There are a number of public health administration and social work programs online. Because of license requirements that require supervised clinical experience, you cannot initially become a social worker through a purely online education, but there are continuing education courses offered online that can qualify working public health social workers for attractive jobs and higher earnings.

Public health administration degrees are more common online, with bachelor's programs generally taking 3 to 4 years and graduate programs taking 1 to 3 years. The best online public health administration and social work degrees will offer a rigorous and thoughtful education as good as those offered by local ground schools in a more flexible format better suited to the working student.

As with any serious educational decision, do your research when picking an online public health program: is the school accredited? Will credits transfer? What is the school's job placement rate? What are people saying about this school in general and this program specifically? You'll be able to find the answers to many of these questions on this family of Web sites, but don't be afraid to ask your admissions counselor the tough questions.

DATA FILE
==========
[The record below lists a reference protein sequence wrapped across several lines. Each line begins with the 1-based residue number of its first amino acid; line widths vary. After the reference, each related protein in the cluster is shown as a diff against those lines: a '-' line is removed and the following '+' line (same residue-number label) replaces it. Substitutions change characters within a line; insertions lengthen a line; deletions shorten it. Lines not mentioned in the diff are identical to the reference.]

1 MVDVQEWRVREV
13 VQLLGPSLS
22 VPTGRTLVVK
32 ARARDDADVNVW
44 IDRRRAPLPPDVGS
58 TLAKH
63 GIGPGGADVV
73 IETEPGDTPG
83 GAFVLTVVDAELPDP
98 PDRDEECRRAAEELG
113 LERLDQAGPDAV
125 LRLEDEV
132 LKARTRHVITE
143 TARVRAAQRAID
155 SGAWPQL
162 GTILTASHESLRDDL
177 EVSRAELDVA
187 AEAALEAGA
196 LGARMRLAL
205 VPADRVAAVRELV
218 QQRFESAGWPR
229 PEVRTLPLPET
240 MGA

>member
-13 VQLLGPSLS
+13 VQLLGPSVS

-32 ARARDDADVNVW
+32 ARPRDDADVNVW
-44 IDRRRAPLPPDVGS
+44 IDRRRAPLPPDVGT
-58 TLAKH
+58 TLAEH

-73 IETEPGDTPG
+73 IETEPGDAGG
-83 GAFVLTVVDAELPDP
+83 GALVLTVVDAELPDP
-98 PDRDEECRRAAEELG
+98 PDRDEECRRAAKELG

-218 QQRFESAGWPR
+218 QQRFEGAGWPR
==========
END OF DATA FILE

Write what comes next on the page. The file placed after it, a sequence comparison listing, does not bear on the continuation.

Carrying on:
Public Health Administration Skills and Abilities

Public health social workers should be organized to deal with a heavy case load, dedicated to see even tragic cases through to their conclusion, and compassionate enough to empathize with and assist less fortunate people with serious health concerns.

Both social workers and public health administrators should be excellent communicators and listeners, able to work as part of a health initiative team and as accessible and sympathetic public servants.

Public health administrators should be strong leaders and problem-solvers, as they will have to delegate responsibilities and solve organizational and logistical problems.

Public Health Administration Qualification and Advancement

A bachelor's degree in public health social work (which cannot be earned entirely online) generally qualifies the candidate for entry-level positions as Medical and Public Health Social Workers. Continued education at the graduate degree or certificate level can qualify medical social workers for supervisorial positions with better pay and working conditions.

A master's degree in public health or medical business administration is generally required for entry-level positions as Public Health Administrators. Doctorates and postgraduate certificates can qualify working public health administrators for advancement within the organizations for which they work.

Additional Information

The Center for Clinical Social Work maintains a Web site at http://www.centercsw.org.

The American Public Human Services Association maintains a Web site at http://www.aphsa.org.